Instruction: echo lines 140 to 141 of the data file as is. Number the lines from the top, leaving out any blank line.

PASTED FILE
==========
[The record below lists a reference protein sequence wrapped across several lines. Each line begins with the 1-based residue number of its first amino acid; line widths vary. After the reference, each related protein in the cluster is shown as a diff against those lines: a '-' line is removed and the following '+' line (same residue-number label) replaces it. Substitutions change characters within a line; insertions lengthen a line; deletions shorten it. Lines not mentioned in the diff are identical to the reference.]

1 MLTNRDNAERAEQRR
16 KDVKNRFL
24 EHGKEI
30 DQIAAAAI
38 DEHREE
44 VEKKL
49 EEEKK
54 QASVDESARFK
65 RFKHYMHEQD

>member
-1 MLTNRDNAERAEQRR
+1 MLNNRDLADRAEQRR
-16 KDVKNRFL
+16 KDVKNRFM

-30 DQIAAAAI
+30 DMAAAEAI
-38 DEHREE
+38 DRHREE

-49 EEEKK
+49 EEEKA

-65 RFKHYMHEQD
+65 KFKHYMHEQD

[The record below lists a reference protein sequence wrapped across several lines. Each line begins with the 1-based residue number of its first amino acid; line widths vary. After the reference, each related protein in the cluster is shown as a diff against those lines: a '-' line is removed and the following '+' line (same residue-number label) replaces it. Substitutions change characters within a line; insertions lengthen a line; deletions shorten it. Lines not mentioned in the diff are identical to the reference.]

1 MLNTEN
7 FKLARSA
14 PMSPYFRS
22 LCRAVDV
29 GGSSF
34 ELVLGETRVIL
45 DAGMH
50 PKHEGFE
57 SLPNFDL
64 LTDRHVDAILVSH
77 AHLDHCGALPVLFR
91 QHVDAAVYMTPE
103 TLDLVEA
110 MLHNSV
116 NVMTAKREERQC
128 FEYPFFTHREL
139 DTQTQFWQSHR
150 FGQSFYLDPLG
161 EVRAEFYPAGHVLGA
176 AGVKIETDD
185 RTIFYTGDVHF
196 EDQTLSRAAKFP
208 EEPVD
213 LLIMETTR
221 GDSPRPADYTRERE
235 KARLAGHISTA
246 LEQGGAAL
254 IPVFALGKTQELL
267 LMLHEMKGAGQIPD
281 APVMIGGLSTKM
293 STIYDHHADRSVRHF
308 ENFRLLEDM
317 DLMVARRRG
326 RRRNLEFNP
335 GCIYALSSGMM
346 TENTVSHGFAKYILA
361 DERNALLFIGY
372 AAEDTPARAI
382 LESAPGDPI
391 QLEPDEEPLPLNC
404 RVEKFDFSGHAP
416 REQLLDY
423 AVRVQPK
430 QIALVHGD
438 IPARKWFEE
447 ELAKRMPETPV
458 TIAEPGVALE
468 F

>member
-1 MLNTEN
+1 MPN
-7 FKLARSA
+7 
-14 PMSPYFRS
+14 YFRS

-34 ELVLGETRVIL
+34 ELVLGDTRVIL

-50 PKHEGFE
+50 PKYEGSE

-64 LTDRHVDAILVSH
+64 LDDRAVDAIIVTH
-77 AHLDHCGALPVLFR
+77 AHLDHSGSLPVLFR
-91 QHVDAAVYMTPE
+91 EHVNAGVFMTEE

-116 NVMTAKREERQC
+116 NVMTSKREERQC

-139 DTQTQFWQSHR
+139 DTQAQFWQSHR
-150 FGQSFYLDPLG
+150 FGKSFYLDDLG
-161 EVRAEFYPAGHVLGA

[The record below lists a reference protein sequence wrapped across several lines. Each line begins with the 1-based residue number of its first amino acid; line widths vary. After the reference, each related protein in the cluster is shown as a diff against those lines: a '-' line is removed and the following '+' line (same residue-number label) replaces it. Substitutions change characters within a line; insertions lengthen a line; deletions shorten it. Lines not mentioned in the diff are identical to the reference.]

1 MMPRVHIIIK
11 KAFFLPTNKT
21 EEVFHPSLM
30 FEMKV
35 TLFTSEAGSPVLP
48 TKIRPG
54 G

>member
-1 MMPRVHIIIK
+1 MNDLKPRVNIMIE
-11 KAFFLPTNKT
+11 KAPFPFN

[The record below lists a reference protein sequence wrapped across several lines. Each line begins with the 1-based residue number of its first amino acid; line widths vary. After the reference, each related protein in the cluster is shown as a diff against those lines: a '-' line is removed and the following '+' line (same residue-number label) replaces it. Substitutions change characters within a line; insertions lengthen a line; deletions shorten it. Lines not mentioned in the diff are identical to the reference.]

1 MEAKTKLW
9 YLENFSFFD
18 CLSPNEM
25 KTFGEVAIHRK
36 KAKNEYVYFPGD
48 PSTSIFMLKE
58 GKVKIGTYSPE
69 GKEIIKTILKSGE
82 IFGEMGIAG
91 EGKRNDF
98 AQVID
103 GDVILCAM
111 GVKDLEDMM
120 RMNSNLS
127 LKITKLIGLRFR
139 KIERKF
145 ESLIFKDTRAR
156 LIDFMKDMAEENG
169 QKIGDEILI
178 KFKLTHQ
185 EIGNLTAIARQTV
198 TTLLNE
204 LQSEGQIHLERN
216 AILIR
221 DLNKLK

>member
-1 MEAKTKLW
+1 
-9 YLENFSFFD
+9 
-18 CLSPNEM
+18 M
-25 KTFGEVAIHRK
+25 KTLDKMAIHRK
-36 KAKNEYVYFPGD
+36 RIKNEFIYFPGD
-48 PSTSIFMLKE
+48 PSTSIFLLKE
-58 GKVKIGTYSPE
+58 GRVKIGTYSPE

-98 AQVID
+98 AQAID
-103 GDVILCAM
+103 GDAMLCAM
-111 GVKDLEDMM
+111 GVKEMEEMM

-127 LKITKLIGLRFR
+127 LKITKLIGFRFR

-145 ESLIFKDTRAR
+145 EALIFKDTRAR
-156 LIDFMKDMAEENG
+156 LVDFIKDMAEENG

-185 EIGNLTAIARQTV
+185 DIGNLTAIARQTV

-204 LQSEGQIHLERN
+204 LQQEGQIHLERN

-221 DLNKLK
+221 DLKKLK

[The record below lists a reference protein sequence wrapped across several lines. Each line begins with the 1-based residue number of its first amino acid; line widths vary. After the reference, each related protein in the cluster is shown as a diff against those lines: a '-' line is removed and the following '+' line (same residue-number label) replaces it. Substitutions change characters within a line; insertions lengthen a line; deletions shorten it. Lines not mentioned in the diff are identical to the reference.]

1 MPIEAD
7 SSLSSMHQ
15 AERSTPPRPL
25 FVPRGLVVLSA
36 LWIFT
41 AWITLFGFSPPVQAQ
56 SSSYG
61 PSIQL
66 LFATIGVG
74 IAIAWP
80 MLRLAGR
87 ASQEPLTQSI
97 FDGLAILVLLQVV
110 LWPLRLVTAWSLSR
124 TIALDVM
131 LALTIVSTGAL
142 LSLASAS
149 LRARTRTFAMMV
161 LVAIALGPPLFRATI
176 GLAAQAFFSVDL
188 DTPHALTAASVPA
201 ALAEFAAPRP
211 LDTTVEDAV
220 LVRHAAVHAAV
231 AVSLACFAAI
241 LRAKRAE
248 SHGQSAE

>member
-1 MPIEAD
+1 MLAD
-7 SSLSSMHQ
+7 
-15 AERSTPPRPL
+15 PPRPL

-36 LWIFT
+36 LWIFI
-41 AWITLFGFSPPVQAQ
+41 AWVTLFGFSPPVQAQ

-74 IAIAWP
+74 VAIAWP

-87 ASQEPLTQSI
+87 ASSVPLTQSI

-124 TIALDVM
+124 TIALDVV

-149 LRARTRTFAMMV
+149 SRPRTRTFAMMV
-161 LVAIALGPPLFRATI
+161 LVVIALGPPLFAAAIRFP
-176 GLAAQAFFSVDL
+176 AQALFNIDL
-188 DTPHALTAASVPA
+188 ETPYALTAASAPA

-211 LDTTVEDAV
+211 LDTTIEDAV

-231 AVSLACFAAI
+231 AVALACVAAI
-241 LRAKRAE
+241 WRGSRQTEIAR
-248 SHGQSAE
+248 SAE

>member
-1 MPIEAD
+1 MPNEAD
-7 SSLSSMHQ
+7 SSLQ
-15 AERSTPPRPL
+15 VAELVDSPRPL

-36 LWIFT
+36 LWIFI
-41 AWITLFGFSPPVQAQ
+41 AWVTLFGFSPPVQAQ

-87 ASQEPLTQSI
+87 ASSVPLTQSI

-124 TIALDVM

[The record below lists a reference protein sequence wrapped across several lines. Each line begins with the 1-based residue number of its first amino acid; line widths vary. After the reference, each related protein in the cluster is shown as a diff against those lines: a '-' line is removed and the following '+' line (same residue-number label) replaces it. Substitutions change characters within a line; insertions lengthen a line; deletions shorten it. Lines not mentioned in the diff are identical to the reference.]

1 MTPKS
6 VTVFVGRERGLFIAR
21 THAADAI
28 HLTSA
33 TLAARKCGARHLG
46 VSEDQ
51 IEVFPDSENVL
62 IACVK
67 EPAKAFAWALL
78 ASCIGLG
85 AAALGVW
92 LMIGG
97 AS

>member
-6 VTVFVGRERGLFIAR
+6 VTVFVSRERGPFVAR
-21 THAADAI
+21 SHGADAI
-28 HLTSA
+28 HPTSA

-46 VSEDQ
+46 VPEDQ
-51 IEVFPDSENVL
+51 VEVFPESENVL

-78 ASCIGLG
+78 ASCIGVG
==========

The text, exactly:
+9 
-18 CLSPNEM